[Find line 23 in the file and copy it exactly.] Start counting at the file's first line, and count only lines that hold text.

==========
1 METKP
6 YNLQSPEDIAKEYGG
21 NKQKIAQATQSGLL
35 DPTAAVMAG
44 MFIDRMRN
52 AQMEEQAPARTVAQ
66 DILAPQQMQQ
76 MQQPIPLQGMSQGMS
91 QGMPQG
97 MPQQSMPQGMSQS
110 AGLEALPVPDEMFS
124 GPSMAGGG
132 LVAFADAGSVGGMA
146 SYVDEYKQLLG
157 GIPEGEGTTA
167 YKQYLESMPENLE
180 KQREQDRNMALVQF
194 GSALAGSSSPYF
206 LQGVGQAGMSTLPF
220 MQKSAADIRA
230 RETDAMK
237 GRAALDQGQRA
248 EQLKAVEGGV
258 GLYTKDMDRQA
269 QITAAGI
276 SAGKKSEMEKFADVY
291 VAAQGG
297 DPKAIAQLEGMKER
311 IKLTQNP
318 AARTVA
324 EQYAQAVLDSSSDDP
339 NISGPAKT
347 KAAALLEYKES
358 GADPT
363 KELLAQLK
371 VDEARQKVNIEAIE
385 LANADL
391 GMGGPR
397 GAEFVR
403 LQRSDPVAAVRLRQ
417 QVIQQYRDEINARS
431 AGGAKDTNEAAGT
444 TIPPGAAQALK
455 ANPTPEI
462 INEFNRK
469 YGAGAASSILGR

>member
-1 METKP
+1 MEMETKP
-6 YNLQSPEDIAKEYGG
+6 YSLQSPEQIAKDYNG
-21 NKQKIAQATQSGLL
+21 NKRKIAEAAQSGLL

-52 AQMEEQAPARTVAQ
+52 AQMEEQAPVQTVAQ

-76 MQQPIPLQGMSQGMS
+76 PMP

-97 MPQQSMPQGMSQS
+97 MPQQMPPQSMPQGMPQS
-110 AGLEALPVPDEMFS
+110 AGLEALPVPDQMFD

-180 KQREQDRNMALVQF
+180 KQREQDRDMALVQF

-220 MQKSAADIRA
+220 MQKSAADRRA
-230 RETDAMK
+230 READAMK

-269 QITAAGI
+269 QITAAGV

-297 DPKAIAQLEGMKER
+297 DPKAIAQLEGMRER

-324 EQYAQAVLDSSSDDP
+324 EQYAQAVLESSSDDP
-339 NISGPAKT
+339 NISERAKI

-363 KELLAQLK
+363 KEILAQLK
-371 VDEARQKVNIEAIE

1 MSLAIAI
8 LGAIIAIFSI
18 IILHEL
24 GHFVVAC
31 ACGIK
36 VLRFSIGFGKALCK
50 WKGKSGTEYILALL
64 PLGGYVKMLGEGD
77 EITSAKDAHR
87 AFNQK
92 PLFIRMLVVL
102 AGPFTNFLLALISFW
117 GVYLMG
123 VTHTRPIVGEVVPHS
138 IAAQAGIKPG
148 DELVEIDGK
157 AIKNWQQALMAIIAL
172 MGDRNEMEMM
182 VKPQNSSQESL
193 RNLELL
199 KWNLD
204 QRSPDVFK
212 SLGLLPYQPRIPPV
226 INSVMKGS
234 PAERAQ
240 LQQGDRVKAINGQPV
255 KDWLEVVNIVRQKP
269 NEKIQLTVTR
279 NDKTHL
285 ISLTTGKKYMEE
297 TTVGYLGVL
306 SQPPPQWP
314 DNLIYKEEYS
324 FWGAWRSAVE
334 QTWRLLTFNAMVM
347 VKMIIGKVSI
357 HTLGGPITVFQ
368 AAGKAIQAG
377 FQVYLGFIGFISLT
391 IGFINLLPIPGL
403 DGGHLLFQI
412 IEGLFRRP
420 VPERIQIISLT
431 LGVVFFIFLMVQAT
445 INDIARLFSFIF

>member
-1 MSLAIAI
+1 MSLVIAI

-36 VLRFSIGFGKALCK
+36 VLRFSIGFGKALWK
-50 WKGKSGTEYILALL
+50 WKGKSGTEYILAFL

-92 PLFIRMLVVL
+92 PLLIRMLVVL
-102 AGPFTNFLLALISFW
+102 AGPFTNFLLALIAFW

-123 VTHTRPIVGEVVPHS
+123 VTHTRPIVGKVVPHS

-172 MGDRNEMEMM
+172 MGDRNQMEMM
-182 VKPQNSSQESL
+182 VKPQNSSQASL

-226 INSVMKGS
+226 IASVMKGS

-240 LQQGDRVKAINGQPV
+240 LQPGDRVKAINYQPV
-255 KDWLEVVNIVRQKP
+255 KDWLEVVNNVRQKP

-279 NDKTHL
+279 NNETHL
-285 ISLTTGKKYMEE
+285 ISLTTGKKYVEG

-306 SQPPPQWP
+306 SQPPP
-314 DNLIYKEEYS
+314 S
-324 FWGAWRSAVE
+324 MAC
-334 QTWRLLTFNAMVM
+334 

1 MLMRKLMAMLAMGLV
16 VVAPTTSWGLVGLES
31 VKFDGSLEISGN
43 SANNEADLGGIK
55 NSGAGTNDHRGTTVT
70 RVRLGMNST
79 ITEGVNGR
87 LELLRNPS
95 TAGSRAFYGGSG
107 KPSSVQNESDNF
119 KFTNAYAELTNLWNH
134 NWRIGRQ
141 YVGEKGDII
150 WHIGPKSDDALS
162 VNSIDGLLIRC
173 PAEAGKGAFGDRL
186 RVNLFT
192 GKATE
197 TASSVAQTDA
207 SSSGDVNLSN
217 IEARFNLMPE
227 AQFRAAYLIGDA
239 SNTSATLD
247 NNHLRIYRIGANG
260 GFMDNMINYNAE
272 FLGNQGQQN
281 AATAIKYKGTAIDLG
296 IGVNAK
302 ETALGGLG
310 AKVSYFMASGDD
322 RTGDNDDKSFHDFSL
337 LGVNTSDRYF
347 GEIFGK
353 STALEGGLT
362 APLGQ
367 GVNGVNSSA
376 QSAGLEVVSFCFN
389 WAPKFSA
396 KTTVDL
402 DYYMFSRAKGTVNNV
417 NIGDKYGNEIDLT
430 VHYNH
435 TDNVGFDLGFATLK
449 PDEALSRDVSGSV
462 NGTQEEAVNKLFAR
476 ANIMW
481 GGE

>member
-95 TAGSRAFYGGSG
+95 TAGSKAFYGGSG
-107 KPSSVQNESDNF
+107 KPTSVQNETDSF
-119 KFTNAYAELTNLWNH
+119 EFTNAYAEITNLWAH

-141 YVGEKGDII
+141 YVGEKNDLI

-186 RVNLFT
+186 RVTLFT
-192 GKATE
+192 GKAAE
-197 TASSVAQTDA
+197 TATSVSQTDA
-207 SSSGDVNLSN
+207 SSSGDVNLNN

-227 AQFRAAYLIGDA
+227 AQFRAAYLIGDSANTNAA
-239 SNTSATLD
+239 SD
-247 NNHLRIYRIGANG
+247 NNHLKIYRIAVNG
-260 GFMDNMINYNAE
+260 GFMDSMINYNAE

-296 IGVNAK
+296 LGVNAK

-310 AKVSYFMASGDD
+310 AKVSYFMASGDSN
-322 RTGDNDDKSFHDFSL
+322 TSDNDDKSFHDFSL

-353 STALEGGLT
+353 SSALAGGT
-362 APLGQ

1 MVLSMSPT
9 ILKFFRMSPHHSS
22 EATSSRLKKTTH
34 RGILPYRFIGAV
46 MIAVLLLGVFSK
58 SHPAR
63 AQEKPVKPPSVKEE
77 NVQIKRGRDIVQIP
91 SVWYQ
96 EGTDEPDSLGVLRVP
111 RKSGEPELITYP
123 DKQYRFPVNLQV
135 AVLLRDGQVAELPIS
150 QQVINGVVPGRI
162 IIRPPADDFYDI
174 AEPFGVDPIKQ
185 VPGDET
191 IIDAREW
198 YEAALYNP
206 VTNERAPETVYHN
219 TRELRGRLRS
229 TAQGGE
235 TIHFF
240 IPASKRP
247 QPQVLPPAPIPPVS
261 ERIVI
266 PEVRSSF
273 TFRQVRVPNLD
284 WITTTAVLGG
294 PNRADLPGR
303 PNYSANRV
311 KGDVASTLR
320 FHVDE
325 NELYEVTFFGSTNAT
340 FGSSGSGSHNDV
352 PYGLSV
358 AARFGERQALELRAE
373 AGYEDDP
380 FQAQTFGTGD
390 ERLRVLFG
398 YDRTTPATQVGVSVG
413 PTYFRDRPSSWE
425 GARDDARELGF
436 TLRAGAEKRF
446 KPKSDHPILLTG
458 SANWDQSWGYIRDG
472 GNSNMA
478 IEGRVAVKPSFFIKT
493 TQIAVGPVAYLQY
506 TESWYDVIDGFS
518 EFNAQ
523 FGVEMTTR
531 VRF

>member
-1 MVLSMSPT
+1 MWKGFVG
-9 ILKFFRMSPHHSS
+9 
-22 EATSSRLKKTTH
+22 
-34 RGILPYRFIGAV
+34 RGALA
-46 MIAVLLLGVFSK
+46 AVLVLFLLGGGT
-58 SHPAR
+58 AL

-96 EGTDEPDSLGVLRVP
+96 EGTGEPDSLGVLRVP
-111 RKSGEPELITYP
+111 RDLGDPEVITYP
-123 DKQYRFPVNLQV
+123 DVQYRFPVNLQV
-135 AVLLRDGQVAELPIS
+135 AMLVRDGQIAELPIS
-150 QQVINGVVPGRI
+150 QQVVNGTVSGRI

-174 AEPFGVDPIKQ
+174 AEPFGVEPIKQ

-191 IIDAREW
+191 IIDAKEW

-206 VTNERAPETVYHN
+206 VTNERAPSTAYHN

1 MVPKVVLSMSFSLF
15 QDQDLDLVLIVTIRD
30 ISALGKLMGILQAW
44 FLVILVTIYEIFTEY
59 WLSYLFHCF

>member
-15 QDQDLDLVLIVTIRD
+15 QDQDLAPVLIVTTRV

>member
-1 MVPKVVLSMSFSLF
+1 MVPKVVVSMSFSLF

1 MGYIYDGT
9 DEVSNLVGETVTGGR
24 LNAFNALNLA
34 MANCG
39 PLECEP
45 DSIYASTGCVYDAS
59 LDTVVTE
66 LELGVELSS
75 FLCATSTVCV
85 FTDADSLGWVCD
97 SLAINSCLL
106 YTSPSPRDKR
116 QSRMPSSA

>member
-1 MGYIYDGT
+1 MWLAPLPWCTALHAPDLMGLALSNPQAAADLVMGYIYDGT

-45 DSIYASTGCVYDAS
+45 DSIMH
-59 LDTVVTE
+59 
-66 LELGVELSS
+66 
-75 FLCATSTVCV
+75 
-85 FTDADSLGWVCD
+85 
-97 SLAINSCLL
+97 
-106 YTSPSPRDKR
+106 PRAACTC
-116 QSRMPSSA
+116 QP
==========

248 EQLKAVEGGV